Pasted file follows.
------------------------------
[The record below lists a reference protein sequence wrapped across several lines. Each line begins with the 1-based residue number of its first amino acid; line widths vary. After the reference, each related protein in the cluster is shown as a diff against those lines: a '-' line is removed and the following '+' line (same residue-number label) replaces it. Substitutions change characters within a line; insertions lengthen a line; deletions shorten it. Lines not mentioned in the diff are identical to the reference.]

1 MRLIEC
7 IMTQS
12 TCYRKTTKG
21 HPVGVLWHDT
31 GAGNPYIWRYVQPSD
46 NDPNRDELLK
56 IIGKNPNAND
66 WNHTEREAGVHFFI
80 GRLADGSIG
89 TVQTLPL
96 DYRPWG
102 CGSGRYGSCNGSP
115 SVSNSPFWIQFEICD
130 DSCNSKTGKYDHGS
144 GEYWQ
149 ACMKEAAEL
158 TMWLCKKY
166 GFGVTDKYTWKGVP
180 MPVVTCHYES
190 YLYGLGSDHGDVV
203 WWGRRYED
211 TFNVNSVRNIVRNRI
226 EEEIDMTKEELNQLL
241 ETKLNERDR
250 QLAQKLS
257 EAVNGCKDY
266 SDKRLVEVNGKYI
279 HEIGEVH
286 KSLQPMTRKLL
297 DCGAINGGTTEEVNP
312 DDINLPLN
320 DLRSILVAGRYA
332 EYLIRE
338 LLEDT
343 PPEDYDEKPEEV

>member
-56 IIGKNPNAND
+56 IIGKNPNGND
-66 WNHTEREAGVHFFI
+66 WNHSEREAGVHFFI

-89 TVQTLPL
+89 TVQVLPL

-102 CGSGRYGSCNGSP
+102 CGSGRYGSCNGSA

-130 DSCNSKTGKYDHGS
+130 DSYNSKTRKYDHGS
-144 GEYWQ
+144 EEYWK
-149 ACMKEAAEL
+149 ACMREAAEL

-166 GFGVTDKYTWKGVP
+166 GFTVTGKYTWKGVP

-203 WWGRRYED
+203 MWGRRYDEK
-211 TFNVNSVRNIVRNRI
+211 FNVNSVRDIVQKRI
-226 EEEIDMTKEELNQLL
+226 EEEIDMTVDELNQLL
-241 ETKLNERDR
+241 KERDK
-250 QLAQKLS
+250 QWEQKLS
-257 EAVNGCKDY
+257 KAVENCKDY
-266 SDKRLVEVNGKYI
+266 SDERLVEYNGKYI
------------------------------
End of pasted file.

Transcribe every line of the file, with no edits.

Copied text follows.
[The record below lists a reference protein sequence wrapped across several lines. Each line begins with the 1-based residue number of its first amino acid; line widths vary. After the reference, each related protein in the cluster is shown as a diff against those lines: a '-' line is removed and the following '+' line (same residue-number label) replaces it. Substitutions change characters within a line; insertions lengthen a line; deletions shorten it. Lines not mentioned in the diff are identical to the reference.]

1 MRLIEC
7 IMTQS
12 TCYRKTTKG
21 HPVGVLWHDT
31 GAGNPYIWRYVQPSD
46 NDPNRDELLK
56 IIGKNPNAND
66 WNHTEREAGVHFFI
80 GRLADGSIG
89 TVQTLPL
96 DYRPWG
102 CGSGRYGSCNGSP
115 SVSNSPFWIQFEICD
130 DSCNSKTGKYDHGS
144 GEYWQ
149 ACMKEAAEL
158 TMWLCKKY
166 GFGVTDKYTWKGVP
180 MPVVTCHYES
190 YLYGLGSDHGDVV
203 WWGRRYED
211 TFNVNSVRNIVRNRI
226 EEEIDMTKEELNQLL
241 ETKLNERDR
250 QLAQKLS
257 EAVNGCKDY
266 SDKRLVEVNGKYI
279 HEIGEVH
286 KSLQPMTRKLL
297 DCGAINGGTTEEVNP
312 DDINLPLN
320 DLRSILVAGRYA
332 EYLIRE
338 LLEDT
343 PPEDYDEKPEEV

>member
-56 IIGKNPNAND
+56 IIGKNPNGND
-66 WNHTEREAGVHFFI
+66 WNHSEREAGVHFFI

-89 TVQTLPL
+89 TVQVLPL

-102 CGSGRYGSCNGSP
+102 CGSGRYGSCNGSA

-130 DSCNSKTGKYDHGS
+130 DSYNSKTRKYDHGS
-144 GEYWQ
+144 EEYWK
-149 ACMKEAAEL
+149 ACMREAAEL

-166 GFGVTDKYTWKGVP
+166 GFTVTGKYTWKGVP

-203 WWGRRYED
+203 MWGRRYDEK
-211 TFNVNSVRNIVRNRI
+211 FNVNSVRDIVQKRI
-226 EEEIDMTKEELNQLL
+226 EEEIDMTVDELNQLL
-241 ETKLNERDR
+241 KERDK
-250 QLAQKLS
+250 QWEQKLS
-257 EAVNGCKDY
+257 KAVENCKDY
-266 SDKRLVEVNGKYI
+266 SDERLVEYNGKYI